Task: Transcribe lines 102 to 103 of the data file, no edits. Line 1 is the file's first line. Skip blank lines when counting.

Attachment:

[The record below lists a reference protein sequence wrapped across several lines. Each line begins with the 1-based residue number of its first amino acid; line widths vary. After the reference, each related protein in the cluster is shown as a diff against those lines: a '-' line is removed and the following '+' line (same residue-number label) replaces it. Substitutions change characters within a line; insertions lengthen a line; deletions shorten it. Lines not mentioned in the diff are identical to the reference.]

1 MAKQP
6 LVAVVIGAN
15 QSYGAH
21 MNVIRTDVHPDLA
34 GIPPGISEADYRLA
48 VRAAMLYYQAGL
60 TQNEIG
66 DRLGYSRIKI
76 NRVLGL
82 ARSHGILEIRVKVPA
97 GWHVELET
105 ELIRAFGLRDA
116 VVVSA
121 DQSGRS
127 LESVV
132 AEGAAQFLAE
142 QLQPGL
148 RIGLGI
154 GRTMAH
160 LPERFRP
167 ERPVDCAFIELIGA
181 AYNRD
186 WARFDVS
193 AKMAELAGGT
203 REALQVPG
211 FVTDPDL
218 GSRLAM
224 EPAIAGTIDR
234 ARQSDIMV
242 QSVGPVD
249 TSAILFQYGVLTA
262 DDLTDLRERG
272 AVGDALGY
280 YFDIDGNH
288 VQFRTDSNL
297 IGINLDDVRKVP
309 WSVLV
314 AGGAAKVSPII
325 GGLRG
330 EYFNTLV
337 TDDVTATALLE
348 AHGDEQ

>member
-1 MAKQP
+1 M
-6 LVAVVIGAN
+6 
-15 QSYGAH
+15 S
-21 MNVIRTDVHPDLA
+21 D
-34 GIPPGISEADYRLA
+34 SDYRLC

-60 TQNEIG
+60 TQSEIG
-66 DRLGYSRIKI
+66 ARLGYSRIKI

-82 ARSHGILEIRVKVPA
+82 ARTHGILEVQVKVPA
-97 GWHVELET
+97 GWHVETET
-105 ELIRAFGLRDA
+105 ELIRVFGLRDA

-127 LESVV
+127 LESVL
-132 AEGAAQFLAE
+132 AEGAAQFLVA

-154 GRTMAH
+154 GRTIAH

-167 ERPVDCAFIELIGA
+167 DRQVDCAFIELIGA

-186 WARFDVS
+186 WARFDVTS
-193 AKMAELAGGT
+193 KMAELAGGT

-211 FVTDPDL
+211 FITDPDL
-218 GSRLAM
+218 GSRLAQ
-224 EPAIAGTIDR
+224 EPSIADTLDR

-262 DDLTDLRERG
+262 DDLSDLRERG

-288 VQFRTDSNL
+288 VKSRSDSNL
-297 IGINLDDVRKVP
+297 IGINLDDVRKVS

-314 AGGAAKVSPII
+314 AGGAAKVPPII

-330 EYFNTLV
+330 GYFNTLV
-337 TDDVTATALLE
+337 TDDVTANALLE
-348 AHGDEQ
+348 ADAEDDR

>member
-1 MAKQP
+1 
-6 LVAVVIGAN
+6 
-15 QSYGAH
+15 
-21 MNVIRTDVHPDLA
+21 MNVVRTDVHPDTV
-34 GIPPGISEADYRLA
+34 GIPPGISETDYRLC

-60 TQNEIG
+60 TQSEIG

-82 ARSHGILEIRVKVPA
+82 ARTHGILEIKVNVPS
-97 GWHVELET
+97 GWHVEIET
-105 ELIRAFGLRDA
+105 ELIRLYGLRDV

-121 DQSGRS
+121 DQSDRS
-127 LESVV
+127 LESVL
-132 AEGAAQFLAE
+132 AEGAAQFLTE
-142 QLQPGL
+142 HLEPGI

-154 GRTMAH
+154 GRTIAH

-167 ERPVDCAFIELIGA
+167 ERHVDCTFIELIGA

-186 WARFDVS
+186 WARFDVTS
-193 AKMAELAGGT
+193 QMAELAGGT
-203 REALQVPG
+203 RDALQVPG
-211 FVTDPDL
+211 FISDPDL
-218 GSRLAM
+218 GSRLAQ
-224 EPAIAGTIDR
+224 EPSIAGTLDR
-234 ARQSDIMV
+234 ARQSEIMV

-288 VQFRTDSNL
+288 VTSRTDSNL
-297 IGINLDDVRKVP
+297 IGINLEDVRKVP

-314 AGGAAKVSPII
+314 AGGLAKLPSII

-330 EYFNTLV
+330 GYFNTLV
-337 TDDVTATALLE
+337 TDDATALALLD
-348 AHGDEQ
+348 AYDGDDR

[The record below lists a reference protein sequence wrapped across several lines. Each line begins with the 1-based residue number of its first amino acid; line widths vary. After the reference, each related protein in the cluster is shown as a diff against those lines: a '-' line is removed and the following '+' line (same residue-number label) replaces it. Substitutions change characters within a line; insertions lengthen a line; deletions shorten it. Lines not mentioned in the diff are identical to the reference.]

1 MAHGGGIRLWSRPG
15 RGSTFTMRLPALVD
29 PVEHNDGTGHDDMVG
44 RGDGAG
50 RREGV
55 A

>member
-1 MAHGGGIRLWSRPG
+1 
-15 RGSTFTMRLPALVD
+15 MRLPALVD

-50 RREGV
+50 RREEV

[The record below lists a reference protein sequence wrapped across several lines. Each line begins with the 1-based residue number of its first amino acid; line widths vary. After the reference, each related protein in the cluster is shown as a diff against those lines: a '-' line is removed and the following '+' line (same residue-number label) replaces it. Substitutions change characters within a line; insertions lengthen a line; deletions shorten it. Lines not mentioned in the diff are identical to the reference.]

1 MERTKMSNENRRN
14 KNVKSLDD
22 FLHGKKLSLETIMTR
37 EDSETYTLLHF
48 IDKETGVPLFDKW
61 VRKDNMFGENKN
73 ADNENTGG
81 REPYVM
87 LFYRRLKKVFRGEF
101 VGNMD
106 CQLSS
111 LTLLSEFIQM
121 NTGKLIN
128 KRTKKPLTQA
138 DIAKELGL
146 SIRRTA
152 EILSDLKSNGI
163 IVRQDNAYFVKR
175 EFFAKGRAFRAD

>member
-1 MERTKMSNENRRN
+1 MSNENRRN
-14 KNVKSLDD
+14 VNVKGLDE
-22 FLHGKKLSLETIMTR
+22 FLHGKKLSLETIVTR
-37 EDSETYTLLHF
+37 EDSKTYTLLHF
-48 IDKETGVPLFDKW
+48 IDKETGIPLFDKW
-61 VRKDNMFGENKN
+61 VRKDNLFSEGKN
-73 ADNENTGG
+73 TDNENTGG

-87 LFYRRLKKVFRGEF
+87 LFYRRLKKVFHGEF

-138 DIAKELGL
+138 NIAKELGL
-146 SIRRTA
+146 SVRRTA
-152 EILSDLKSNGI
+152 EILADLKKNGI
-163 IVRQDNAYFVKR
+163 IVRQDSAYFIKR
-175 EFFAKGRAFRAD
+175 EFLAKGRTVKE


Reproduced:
-15 QSYGAH
+15 